In this example one may develop the entire 6.5 FAR as a community facility. However, the maximum residential FAR remains 6.02 which is governed by Article II, Chapter 3 of the Zoning Resolution. If one chooses to maximize the residential FAR of 6.02 the maximum community facility would be 0.48 FAR. That is the difference between the maximum permitted FAR for a building with a community facility minus the maximum permitted FAR for the residential portion of the building.
Is it Always a Good Idea to Include a Community Facility?
Main street locations are better as for many types of community facilities visibility is an important factor. However, as one of our clients with a community facility on a side street said “It’s like getting free space from the city”. He added “if I can rent it, it will boost our income significantly, and if not I am still not losing anything”.
There are many project-specific factors and the statement above is not always true. I.e. when the building bulk is limited by choice for 9 stories to avoid the construction of a major building (10 stories or more) then the FAR used for the development of the mixed-use building could be less than the maximum permitted for an all-residential building and so adding a community facility means that the area used for the community facility is taken away from the residential area, resulting in less apartments.
Are There Special Lot Coverage Provisions for Community Facilities?
In high-density zoning districts community facilities can be built over the entire site up to a height of 23’ above grade level. Article II, Chapter 4 of the NYC Zoning Resolution limits the community facility lot coverage, but up to the height of 23’ is excluded from the definition of lot coverage. These design guidelines allow for a two story community facility over the entire lot but depending on the size, type, and location of the community facility adding a 2nd story may or may not be feasible.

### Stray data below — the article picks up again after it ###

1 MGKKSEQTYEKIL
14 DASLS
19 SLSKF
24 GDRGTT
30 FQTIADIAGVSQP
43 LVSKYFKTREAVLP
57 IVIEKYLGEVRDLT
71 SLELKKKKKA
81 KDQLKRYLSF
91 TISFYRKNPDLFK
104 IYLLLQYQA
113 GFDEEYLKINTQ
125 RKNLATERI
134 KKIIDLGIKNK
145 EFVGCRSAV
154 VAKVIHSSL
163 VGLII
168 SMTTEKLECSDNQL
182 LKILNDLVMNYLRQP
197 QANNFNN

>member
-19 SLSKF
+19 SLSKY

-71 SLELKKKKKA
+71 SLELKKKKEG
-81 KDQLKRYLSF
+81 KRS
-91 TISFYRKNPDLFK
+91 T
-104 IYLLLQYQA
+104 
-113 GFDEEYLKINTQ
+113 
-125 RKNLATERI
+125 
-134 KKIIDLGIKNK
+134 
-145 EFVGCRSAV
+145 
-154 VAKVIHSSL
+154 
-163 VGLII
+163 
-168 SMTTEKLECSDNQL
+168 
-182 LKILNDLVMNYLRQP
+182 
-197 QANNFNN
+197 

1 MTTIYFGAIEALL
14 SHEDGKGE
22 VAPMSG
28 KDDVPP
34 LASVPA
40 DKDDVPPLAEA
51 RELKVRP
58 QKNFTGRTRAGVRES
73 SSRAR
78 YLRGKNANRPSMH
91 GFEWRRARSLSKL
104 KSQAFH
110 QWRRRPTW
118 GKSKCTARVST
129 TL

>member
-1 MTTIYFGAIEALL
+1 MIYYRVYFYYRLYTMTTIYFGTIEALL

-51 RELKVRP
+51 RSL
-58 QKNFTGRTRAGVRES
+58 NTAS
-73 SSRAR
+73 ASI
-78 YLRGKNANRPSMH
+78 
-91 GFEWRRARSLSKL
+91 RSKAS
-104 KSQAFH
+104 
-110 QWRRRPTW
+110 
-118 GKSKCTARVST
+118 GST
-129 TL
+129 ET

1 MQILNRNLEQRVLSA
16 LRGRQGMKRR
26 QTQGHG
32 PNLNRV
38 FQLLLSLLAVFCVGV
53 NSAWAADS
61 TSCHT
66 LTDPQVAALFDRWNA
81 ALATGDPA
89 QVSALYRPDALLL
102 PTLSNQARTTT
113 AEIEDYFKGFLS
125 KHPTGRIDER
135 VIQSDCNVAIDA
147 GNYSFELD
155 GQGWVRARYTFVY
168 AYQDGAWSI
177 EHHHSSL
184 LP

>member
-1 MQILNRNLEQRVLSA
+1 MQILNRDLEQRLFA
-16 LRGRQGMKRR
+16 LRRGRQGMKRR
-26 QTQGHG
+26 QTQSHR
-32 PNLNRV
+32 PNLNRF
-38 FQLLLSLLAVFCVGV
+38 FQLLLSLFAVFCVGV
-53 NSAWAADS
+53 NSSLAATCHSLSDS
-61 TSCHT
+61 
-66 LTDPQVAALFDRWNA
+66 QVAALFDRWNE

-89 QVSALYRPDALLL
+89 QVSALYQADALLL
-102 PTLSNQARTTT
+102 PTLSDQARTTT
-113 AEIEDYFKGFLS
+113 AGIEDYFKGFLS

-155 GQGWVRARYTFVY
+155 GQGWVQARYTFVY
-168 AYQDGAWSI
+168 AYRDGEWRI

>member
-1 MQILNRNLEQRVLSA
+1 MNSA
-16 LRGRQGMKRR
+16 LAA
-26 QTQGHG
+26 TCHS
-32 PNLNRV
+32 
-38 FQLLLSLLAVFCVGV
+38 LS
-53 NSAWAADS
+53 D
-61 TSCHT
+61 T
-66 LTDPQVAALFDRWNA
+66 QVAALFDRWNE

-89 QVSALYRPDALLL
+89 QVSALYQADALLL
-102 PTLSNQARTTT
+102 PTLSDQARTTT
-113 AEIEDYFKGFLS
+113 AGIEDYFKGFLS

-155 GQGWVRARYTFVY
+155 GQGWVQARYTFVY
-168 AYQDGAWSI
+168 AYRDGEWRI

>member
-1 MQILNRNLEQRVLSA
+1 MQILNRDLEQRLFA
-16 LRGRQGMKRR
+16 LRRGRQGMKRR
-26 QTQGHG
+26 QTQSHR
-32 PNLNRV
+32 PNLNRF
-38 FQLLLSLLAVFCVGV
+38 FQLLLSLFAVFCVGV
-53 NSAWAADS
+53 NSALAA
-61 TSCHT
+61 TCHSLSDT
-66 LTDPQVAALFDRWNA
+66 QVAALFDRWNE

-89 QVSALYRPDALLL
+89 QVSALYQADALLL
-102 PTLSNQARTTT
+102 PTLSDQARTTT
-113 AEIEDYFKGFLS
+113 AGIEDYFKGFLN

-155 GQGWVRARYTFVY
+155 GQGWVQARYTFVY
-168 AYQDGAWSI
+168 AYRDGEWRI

If a community facility is built to a height of more than 23’, the stories above must comply with the lot coverage provisions of Article II, Chapter 4 of the NYC Zoning Resolution.
In mixed-use buildings required open space for residential purposes can be provided above the roof of a community facility structure that extends to the rear lot line on the 1st and sometimes 2nd floor as described above.
The space above the roof of a community facility structure is often used to provide the required recreation space for multifamily buildings designed under the Quality Housing Program.
About the Author
Boaz M. Golani, owner at BMG Architect is a registered architect in the State of NY. He graduated from the Cooper Union School of Architecture in Lower Manhattan in 2005 and built his career focusing on residential architecture in NYC and the Tri-State area since then for almost 15 years.
Email or call Mr. Golani with inquiries regarding new multifamily and mixed-use buildings in NYC. We would love to help!